Current Events

Title:Veterans group continues legal battle over discharge records


Date:May 2020

Volume:Volume 3 Issue 166

NORFOLK, Va. (AP) — A veterans group is continuing to sue the Pentagon over access to military discharge records despite a federal judge's recent dismissal of the case.

The National Veterans Legal Services Program said Tuesday that it filed its intent to bring the case to the 4th U.S. Circuit Court of Appeals.

The group represents former service members who want to upgrade a less-than-honorable discharge. Such a status can sometimes result in a loss of veterans benefits.

Advocates often prepare a veteran's discharge appeal by studying past decisions made by military review boards, which grant or deny an upgrade. The legal services group says it lacks access to more than half of about 245,000 decisions going back several years.

Bart Stichman, the group's executive director, said advocates depend on those decisions to help veterans "seek vital benefits for themselves and their families that have been unjustly denied."

The military had said it blocked access to a public database last year after discovering that some of the decisions contained personal information that should have been redacted.

In January, the veterans group sued the Defense Department in a federal court in Alexandria, Virginia, alleging that federal law was being broken.

The military said in court documents that it had begun to re-post decisions after they were checked for personal information. Decisions that hadn't been re-posted yet were still available upon request. About 25,000 decisions had been re-posted by early March, the military said.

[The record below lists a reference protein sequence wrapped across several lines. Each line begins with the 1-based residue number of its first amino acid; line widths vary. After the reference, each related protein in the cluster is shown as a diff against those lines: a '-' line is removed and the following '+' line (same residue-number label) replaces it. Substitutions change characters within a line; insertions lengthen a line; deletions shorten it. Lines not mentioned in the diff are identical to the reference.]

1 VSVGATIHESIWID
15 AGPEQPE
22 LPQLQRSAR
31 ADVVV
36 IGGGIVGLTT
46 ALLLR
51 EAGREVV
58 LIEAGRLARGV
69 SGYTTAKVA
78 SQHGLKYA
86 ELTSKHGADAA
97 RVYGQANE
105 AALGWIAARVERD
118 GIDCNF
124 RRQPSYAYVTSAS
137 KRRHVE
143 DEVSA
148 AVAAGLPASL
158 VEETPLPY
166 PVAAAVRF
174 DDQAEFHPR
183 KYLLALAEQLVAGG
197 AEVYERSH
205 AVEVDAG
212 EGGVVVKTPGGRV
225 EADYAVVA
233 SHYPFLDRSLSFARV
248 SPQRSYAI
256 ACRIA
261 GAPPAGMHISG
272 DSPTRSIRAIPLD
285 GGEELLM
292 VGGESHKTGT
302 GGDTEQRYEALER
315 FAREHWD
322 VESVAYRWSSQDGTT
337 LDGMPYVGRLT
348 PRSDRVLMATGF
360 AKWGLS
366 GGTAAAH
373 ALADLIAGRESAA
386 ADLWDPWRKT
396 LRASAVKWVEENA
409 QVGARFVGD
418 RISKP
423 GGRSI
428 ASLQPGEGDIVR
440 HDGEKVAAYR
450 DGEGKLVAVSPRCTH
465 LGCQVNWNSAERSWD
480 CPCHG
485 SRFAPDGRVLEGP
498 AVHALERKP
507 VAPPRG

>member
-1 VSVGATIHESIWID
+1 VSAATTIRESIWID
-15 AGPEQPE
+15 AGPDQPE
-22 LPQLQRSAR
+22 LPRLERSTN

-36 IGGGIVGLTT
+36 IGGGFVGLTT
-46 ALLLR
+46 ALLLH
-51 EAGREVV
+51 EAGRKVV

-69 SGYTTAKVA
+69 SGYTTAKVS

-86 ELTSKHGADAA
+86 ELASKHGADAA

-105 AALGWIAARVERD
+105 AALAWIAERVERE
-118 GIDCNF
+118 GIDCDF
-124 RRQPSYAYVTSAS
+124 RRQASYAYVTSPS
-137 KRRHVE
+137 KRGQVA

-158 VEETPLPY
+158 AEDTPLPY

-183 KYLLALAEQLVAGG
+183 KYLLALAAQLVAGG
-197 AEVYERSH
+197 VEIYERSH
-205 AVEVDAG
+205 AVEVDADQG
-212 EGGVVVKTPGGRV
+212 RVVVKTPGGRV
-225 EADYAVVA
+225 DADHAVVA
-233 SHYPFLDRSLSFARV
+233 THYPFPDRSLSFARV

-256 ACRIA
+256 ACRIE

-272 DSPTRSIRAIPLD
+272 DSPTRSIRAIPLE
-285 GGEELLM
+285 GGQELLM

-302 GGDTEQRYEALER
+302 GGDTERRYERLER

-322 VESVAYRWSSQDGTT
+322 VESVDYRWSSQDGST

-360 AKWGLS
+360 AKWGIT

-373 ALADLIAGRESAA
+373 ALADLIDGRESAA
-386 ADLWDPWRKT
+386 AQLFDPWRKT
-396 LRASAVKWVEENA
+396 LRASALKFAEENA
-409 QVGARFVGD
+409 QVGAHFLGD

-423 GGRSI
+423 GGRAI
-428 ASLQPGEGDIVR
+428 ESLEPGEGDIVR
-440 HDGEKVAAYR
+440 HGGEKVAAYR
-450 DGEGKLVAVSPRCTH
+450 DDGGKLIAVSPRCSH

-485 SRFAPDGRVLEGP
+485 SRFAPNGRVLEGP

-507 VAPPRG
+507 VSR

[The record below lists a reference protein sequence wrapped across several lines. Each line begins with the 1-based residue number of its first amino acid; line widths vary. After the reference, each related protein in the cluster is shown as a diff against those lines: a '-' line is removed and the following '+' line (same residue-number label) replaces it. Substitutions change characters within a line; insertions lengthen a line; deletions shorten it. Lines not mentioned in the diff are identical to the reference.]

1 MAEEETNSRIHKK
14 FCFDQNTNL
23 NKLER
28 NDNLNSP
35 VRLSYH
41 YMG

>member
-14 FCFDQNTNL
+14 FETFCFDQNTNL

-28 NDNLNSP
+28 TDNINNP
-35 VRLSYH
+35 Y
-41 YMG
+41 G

On April 2, U.S. District Court Judge Rossie Alston Jr. dismissed the veteran group's lawsuit. Alston wrote that the group failed to show a "specific instance" in which it was unable to fulfill its mission because of a lack of information.

The judge also wrote that the court lacks jurisdiction over a matter that is essentially about improving the military's performance. He said the group's main contention is that the military is "not working fast enough" or with enough "fervor."

The legal battle is playing out at a time of growing recognition that a less-than-honorable discharge can stem from behaviors brought on by post-traumatic stress disorder or traumatic brain injuries.

Veterans with combat-related mental health conditions and those who were sexually assaulted while in the military are supposed to be given liberal consideration when requesting a discharge upgrade.

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